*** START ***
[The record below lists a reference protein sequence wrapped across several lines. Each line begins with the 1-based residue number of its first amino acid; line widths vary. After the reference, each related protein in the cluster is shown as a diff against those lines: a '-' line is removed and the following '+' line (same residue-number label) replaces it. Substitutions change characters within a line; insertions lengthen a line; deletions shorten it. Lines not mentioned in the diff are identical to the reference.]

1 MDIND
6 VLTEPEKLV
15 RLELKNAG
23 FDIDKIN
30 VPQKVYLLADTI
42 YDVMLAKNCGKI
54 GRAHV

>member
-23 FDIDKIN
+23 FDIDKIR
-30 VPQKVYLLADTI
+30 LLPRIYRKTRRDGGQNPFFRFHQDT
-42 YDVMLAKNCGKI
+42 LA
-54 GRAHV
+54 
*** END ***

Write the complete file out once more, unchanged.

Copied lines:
[The record below lists a reference protein sequence wrapped across several lines. Each line begins with the 1-based residue number of its first amino acid; line widths vary. After the reference, each related protein in the cluster is shown as a diff against those lines: a '-' line is removed and the following '+' line (same residue-number label) replaces it. Substitutions change characters within a line; insertions lengthen a line; deletions shorten it. Lines not mentioned in the diff are identical to the reference.]

1 MDIND
6 VLTEPEKLV
15 RLELKNAG
23 FDIDKIN
30 VPQKVYLLADTI
42 YDVMLAKNCGKI
54 GRAHV

>member
-23 FDIDKIN
+23 FDIDKIR
-30 VPQKVYLLADTI
+30 LLPRIYRKTRRDGGQNPFFRFHQDT
-42 YDVMLAKNCGKI
+42 LA
-54 GRAHV
+54 